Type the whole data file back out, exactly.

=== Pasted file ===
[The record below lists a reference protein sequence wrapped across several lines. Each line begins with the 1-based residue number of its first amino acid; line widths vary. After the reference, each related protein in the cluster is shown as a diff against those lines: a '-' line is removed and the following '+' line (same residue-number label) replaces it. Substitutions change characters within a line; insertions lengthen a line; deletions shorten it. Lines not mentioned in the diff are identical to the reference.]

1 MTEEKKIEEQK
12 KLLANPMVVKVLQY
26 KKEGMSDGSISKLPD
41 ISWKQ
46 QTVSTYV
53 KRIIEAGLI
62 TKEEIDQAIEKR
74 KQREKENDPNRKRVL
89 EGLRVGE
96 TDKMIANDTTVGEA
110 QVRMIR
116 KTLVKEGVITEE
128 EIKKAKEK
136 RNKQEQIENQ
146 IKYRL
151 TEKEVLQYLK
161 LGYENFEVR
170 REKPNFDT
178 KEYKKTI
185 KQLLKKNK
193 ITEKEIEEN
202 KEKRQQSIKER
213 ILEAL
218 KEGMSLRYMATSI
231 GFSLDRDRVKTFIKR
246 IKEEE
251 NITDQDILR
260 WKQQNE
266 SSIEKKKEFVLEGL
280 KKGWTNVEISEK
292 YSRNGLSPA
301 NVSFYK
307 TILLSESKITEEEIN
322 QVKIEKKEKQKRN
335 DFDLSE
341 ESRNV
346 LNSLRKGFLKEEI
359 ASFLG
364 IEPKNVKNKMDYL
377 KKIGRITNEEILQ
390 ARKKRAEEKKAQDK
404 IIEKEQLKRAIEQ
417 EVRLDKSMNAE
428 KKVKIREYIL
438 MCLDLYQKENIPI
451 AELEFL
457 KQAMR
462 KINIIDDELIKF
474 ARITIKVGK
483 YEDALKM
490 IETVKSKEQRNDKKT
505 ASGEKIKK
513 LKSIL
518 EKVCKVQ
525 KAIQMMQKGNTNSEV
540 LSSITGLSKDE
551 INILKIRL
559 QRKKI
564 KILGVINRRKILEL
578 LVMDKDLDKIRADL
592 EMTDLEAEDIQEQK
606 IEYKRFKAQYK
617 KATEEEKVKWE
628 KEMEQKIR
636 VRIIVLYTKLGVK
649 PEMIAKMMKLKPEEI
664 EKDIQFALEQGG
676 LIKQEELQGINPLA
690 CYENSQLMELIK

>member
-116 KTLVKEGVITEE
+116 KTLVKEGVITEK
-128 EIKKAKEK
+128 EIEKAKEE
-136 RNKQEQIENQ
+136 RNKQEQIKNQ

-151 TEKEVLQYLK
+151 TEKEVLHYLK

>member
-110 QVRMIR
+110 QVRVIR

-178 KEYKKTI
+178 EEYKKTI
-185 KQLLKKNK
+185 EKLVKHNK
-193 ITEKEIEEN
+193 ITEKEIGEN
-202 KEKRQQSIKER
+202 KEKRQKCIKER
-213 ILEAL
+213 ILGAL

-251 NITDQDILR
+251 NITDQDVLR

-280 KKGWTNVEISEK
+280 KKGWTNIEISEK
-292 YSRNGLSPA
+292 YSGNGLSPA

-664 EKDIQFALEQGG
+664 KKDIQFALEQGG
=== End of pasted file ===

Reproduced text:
[The record below lists a reference protein sequence wrapped across several lines. Each line begins with the 1-based residue number of its first amino acid; line widths vary. After the reference, each related protein in the cluster is shown as a diff against those lines: a '-' line is removed and the following '+' line (same residue-number label) replaces it. Substitutions change characters within a line; insertions lengthen a line; deletions shorten it. Lines not mentioned in the diff are identical to the reference.]

1 MTEEKKIEEQK
12 KLLANPMVVKVLQY
26 KKEGMSDGSISKLPD
41 ISWKQ
46 QTVSTYV
53 KRIIEAGLI
62 TKEEIDQAIEKR
74 KQREKENDPNRKRVL
89 EGLRVGE
96 TDKMIANDTTVGEA
110 QVRMIR
116 KTLVKEGVITEE
128 EIKKAKEK
136 RNKQEQIENQ
146 IKYRL
151 TEKEVLQYLK
161 LGYENFEVR
170 REKPNFDT
178 KEYKKTI
185 KQLLKKNK
193 ITEKEIEEN
202 KEKRQQSIKER
213 ILEAL
218 KEGMSLRYMATSI
231 GFSLDRDRVKTFIKR
246 IKEEE
251 NITDQDILR
260 WKQQNE
266 SSIEKKKEFVLEGL
280 KKGWTNVEISEK
292 YSRNGLSPA
301 NVSFYK
307 TILLSESKITEEEIN
322 QVKIEKKEKQKRN
335 DFDLSE
341 ESRNV
346 LNSLRKGFLKEEI
359 ASFLG
364 IEPKNVKNKMDYL
377 KKIGRITNEEILQ
390 ARKKRAEEKKAQDK
404 IIEKEQLKRAIEQ
417 EVRLDKSMNAE
428 KKVKIREYIL
438 MCLDLYQKENIPI
451 AELEFL
457 KQAMR
462 KINIIDDELIKF
474 ARITIKVGK
483 YEDALKM
490 IETVKSKEQRNDKKT
505 ASGEKIKK
513 LKSIL
518 EKVCKVQ
525 KAIQMMQKGNTNSEV
540 LSSITGLSKDE
551 INILKIRL
559 QRKKI
564 KILGVINRRKILEL
578 LVMDKDLDKIRADL
592 EMTDLEAEDIQEQK
606 IEYKRFKAQYK
617 KATEEEKVKWE
628 KEMEQKIR
636 VRIIVLYTKLGVK
649 PEMIAKMMKLKPEEI
664 EKDIQFALEQGG
676 LIKQEELQGINPLA
690 CYENSQLMELIK

>member
-116 KTLVKEGVITEE
+116 KTLVKEGVITEK
-128 EIKKAKEK
+128 EIEKAKEE
-136 RNKQEQIENQ
+136 RNKQEQIKNQ

-151 TEKEVLQYLK
+151 TEKEVLHYLK

>member
-110 QVRMIR
+110 QVRVIR

-178 KEYKKTI
+178 EEYKKTI
-185 KQLLKKNK
+185 EKLVKHNK
-193 ITEKEIEEN
+193 ITEKEIGEN
-202 KEKRQQSIKER
+202 KEKRQKCIKER
-213 ILEAL
+213 ILGAL

-251 NITDQDILR
+251 NITDQDVLR

-280 KKGWTNVEISEK
+280 KKGWTNIEISEK
-292 YSRNGLSPA
+292 YSGNGLSPA

-664 EKDIQFALEQGG
+664 KKDIQFALEQGG